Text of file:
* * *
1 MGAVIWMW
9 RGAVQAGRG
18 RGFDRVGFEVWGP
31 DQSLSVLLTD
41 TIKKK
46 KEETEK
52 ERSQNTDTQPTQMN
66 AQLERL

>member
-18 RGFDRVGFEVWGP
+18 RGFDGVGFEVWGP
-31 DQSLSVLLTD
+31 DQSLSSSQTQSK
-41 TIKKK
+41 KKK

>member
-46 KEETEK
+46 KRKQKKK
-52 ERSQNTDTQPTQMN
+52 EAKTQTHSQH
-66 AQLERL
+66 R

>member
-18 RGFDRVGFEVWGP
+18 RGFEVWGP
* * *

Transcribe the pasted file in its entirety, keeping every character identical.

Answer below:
1 MGAVIWMW
9 RGAVQAGRG
18 RGFDRVGFEVWGP
31 DQSLSVLLTD
41 TIKKK
46 KEETEK
52 ERSQNTDTQPTQMN
66 AQLERL

>member
-18 RGFDRVGFEVWGP
+18 RGFDGVGFEVWGP
-31 DQSLSVLLTD
+31 DQSLSSSQTQSK
-41 TIKKK
+41 KKK

>member
-46 KEETEK
+46 KRKQKKK
-52 ERSQNTDTQPTQMN
+52 EAKTQTHSQH
-66 AQLERL
+66 R

>member
-18 RGFDRVGFEVWGP
+18 RGFEVWGP